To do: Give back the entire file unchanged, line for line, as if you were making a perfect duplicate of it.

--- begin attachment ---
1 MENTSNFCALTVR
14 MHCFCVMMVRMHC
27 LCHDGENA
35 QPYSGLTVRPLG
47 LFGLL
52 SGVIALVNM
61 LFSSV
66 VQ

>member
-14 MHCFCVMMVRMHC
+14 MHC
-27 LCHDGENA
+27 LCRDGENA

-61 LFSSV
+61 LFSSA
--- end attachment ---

1 MENTSNFCALTVR
14 MHCFCVMMVRMHC
27 LCHDGENA
35 QPYSGLTVRPLG
47 LFGLL
52 SGVIALVNM
61 LFSSV
66 VQ

>member
-14 MHCFCVMMVRMHC
+14 MHC
-27 LCHDGENA
+27 LCRDGENA

-61 LFSSV
+61 LFSSA